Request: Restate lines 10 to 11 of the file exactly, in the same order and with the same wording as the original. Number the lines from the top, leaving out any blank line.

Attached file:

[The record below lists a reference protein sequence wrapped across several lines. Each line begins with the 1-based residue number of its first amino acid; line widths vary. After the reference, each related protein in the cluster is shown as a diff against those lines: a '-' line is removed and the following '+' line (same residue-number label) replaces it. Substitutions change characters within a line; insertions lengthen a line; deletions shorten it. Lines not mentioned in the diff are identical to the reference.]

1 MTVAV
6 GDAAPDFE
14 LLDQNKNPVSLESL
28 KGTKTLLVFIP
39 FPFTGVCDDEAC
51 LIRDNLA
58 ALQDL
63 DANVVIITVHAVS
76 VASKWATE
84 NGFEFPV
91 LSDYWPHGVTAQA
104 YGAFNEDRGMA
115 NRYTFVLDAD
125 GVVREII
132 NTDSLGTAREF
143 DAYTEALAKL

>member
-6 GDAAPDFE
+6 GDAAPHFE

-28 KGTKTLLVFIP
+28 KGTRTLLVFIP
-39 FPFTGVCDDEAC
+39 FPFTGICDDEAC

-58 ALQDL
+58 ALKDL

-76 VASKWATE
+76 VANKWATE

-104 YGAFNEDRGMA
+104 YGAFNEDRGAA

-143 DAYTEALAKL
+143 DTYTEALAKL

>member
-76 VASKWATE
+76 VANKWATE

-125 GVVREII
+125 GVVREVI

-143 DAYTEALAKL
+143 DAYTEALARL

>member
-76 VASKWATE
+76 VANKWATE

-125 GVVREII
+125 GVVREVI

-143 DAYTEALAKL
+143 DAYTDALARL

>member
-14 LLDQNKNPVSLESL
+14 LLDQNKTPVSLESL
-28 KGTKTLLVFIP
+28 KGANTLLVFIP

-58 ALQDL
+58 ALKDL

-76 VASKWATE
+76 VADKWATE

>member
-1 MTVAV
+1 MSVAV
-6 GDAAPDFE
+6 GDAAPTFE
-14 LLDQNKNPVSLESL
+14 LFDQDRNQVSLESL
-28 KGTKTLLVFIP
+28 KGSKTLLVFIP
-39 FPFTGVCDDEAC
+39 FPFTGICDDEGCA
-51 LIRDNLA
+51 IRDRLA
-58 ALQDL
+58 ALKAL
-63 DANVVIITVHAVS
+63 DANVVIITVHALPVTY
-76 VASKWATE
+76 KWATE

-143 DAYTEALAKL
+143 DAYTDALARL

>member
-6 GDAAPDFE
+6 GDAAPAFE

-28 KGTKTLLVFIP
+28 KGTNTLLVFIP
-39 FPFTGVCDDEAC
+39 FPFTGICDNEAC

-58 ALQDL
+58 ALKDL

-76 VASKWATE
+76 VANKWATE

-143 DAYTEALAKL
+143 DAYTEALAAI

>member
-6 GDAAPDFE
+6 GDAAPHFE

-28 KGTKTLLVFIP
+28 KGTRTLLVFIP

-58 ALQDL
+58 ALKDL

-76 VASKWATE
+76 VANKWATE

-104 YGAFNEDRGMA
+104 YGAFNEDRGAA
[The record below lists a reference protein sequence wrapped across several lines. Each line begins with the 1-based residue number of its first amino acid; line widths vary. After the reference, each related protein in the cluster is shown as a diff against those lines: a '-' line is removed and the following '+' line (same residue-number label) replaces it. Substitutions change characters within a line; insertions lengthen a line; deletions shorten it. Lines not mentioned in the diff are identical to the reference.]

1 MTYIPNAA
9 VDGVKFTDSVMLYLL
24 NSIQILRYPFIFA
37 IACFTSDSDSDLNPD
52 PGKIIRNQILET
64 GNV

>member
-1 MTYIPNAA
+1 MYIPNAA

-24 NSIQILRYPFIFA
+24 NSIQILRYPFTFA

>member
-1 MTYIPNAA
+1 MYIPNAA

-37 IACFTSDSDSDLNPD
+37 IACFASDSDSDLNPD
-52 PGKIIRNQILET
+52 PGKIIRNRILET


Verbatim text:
76 VASKWATE
84 NGFEFPV